Conclusions

This study was the first report of influenza C virus detection in South Korea. Although severe illness was not observed in this study, we suggest the necessity for influenza C virus testing in pediatric patients with ILI, considering other reports of severe illnesses caused by influenza C virus infections.

Keywords: Influenza C virus – South Korea – Phylogenetic analysis

1 These authors contributed equally to this work.

© 2019 Published by Elsevier B.V.

Keywords: Seasonal Influenza; Influenza C; South Korea.

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Emerging #Influenza D Virus #Threat: What We Know so Far! (J Clin Med., abstract)

[Source: US National Library of Medicine, full page: (LINK). Abstract, edited.]

J Clin Med. 2019 Feb 5;8(2). pii: E192. doi: 10.3390/jcm8020192.

Emerging Influenza D Virus Threat: What We Know so Far!

Asha K1, Kumar B2.

Author information: 1 Department of Microbiology and Immunology, Chicago Medical School, Rosalind Franklin University of Medicine and Science, North Chicago, IL 60064, USA. asha.biotech@rediffmail.com. 2 Department of Microbiology and Immunology, Chicago Medical School, Rosalind Franklin University of Medicine and Science, North Chicago, IL 60064, USA. binod_biochem@rediffmail.com.

 

Abstract

Influenza viruses, since time immemorial, have been the major respiratory pathogen known to infect a wide variety of animals, birds and reptiles with established lineages. They belong to the family Orthomyxoviridae and cause acute respiratory illness often during local outbreaks or seasonal epidemics and occasionally during pandemics. Recent studies have identified a new genus within the Orthomyxoviridae family. This newly identified pathogen, D/swine/Oklahoma/1334/2011 (D/OK), first identified in pigs with influenza-like illness was classified as the influenza D virus (IDV) which is distantly related to the previously characterized human influenza C virus. Several other back-to-back studies soon suggested cattle as the natural reservoir and possible involvement of IDV in the bovine respiratory disease complex was established. Not much is known about its likelihood to cause disease in humans, but it definitely poses a potential threat as an emerging pathogen in cattle-workers. Here, we review the evolution, epidemiology, virology and pathobiology of influenza D virus and the possibility of transmission among various hosts and potential to cause human disease.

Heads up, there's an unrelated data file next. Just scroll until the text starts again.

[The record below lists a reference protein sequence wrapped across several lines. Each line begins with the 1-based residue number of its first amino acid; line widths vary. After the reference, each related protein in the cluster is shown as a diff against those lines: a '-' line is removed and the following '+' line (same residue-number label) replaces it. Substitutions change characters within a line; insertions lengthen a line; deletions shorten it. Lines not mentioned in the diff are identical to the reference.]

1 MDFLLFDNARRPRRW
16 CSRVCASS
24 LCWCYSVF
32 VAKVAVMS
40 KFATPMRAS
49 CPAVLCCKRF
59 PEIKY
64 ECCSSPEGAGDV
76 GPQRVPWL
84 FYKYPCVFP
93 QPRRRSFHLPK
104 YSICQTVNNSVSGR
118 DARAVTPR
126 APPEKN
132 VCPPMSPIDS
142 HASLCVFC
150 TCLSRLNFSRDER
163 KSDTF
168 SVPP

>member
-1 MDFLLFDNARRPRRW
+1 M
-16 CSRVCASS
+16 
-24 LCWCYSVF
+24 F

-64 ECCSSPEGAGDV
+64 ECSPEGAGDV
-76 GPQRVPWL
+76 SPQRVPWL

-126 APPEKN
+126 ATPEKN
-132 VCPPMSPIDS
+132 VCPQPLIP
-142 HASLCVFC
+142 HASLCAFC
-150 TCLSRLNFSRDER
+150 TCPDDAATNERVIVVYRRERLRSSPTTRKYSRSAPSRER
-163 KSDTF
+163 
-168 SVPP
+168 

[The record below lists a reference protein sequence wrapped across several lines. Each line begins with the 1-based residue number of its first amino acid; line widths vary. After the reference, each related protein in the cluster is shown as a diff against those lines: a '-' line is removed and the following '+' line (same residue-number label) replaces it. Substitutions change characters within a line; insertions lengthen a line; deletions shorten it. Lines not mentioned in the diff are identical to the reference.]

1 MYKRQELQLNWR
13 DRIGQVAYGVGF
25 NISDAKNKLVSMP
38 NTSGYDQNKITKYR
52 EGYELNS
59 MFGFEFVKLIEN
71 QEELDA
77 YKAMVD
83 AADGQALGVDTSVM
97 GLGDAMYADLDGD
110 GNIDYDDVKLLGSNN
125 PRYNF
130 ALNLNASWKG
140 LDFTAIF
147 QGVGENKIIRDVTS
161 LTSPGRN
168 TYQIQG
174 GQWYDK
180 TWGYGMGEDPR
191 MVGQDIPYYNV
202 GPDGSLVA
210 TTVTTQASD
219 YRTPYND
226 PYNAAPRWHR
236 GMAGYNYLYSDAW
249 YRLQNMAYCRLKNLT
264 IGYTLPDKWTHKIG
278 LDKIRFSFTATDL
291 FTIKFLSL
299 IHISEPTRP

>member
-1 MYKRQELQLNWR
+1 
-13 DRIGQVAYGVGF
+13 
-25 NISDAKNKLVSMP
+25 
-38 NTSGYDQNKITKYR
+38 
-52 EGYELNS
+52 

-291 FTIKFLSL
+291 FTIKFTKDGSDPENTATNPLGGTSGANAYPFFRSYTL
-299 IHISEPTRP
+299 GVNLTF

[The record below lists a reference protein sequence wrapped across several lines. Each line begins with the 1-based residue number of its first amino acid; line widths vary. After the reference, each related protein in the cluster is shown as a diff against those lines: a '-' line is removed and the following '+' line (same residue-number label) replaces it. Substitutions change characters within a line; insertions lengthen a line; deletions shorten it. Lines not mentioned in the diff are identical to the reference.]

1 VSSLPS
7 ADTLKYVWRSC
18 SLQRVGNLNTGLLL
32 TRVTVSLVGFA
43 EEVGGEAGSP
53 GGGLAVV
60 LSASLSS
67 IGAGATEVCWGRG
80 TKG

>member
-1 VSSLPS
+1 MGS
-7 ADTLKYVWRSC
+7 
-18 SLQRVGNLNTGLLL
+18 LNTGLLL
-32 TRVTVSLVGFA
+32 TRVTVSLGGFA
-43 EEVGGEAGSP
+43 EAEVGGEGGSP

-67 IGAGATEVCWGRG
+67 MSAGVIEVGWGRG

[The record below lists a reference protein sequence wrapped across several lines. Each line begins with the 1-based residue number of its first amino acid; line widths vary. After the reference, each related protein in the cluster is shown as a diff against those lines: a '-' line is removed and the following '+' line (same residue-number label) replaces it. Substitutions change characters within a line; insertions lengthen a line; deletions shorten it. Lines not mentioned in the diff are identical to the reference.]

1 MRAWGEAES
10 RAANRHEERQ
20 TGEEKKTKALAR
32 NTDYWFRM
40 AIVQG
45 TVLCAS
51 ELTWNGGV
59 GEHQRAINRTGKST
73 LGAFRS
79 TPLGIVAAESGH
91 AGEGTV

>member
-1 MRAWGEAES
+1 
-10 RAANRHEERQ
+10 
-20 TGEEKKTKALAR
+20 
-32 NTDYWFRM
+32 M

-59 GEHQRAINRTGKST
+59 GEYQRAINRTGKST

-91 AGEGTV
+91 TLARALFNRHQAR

KEYWORDS: emerging pathogen; epidemic; influenza; influenza A virus (IAV); influenza B virus (IBV); influenza C virus (ICV); influenza D virus (IDV); influenza-like illness; pandemic; respiratory illness

PMID: 30764577 DOI: 10.3390/jcm8020192

Keywords: Influenza C; Influenza D; Cattle; Pigs.

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Detection of #Influenza C Virus #Infection among Hospitalized #Patients, #Cameroon (Emerg Infect Dis., abstract)

[Source: US Centers for Disease Control and Prevention (CDC), Emerging Infectious Diseases Journal, full page: (LINK). Abstract, edited.]

Volume 25, Number 3—March 2019 / Research Letter

Detection of Influenza C Virus Infection among Hospitalized Patients, Cameroon

Richard Njouom  , Gwladys Chavely Monamele, Burcu Ermetal, Serge Tchatchouang, Sylvie Moyo-Tetang, John W. McCauley, and Rodney S. Daniels

Author affiliations: Centre Pasteur du Cameroon, Yaounde, Cameroon (R. Njouom, G.C. Monamele, S. Tchatchouang); The Francis Crick Institute, London, United Kingdom (B. Ermetal, J.W. McCauley, R.S. Daniels); Centre Hospitalier d’Essos, Yaounde (S. Moyo-Tetang)

 

Abstract

We report 3 cases of influenza C virus in children hospitalized with severe acute respiratory infection in Cameroon. Two of these case-patients had grave clinical manifestations, but all 3 recovered. The lack of specific antiviral drugs for influenza C virus highlights the need to identify and describe cases involving this virus.

Keywords: Influenza C; SARI; Cameroon.

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Unique directional motility of #influenza C virus controlled by its filamentous #morphology and short-range motions (J Virol., abstract)

[Source: Journal of Virology, full page: (LINK). Abstract, edited.]

Unique directional motility of influenza C virus controlled by its filamentous morphology and short-range motions